Watch John Oliver's Takedown of Voter ID Laws

"It's just one of those things that white people are more likely to have. Like a sunburn. Or an Oscar nomination," host says of IDs

'Last Week Tonight' returned from its winter break with John Oliver focusing on a major issue this election year: Voter ID laws

Last Week Tonight returned from its winter break officially in an election year, so John Oliver spent a large portion of his first episode back focusing on one pertinent issue: Voter ID laws, which make it more difficult for minority voters who tend to lean Democratic to have their voices heard. "Voting is a right. If you take it away, you ruin democracy," Oliver warned.

While conservatives claim that possession of an ID is a normal requisite to cast a vote, Oliver provided evidence against it. "Studies have shown these restrictions tend to disproportionately impact African-American and Latino voters. In Texas, for instance, experts have found that African-American voters were almost twice as likely to lack voter ID, and Latinos were nearly two-and-a-half times as likely," Oliver said. "It's just one of those things that white people are more likely to have. Like a sunburn. Or an Oscar nomination."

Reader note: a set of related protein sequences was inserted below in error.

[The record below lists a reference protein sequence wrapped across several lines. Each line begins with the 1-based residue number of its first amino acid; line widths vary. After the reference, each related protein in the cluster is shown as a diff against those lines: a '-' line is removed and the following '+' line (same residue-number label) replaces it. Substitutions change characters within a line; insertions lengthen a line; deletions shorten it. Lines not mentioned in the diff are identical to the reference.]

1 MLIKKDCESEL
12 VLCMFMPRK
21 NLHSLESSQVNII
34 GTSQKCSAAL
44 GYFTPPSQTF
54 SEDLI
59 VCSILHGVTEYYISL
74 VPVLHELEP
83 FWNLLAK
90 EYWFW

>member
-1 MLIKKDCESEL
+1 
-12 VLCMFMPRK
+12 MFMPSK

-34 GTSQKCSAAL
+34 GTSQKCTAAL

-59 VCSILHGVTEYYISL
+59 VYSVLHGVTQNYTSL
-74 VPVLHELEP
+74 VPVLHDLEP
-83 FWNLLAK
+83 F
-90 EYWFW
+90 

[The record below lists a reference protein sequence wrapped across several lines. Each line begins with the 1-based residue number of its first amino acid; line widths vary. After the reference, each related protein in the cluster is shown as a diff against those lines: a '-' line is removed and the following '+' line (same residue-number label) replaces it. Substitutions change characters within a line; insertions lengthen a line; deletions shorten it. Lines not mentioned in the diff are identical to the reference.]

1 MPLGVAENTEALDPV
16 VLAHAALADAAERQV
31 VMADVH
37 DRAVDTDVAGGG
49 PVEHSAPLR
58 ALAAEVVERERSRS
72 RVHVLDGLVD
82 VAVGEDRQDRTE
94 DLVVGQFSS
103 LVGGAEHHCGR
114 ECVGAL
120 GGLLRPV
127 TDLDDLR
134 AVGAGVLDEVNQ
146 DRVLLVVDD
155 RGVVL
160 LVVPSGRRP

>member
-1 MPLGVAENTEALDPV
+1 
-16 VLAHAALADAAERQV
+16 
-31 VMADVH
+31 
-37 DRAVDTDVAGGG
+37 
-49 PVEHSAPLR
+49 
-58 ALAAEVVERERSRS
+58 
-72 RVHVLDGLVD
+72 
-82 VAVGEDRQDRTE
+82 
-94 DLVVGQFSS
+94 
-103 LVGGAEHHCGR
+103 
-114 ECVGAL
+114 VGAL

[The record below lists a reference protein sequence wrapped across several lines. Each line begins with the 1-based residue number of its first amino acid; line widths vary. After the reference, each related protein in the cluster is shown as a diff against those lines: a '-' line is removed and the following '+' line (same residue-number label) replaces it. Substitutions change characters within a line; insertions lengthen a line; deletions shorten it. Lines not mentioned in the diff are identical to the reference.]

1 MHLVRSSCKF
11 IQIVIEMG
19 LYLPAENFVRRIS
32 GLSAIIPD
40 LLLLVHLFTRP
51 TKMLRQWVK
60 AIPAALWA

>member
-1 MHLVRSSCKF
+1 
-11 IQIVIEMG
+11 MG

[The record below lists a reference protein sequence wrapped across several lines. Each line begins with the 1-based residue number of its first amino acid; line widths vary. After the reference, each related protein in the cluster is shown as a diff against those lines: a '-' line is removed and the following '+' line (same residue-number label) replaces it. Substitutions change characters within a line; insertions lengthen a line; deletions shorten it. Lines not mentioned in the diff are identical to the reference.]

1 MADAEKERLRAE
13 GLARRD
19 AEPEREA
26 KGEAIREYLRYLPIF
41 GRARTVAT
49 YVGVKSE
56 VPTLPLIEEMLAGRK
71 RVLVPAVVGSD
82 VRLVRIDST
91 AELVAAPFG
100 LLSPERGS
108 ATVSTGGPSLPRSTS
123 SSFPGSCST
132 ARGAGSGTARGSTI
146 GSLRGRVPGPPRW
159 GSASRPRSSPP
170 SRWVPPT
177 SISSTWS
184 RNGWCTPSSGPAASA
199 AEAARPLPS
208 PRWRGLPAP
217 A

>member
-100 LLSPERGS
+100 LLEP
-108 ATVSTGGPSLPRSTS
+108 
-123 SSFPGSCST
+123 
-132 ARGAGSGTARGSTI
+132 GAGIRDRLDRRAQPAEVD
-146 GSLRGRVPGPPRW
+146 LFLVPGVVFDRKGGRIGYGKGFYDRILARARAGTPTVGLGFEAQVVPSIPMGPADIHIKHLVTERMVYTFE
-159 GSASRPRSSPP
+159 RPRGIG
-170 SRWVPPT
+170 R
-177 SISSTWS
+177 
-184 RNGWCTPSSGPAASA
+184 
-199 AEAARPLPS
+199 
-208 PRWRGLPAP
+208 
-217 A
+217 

Oliver also dismantled the argument that requiring ID prevents voter fraud, since the punishment for casting one "probably not consequential" vote while claiming to be someone else is five years in prison. "In terms of pointless crimes, it's up there with forging a Bed Bath & Beyond coupon," Oliver says of voter fraud. "It's a lot of trouble with low reward."

Oliver then pointed out the hypocrisy of the politicians pushing forward stricter voting laws by showing video of them engaging in "ghost voting" – when they cast a vote for somebody else – in their own state legislatures.

"At this point, I would like to propose something: Any politician who has ever supported an unnecessary voter ID law should be forced to obtain a new ID every single time they want to pass a bill, just to make sure they are who they say they are," the host said. "And yes, that might say, 'But John, that's ridiculous. There is no real reason to make us do that. And it's so cumbersome, it may prevent us from engaging in the democratic process.' To which I would say, 'Welcome to the fucking club.'"